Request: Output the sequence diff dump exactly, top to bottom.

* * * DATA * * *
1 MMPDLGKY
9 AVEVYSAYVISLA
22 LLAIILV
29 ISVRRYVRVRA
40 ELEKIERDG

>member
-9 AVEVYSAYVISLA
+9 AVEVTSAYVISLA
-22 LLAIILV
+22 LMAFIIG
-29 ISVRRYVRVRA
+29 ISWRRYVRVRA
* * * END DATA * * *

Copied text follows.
1 MMPDLGKY
9 AVEVYSAYVISLA
22 LLAIILV
29 ISVRRYVRVRA
40 ELEKIERDG

>member
-9 AVEVYSAYVISLA
+9 AVEVTSAYVISLA
-22 LLAIILV
+22 LMAFIIG
-29 ISVRRYVRVRA
+29 ISWRRYVRVRA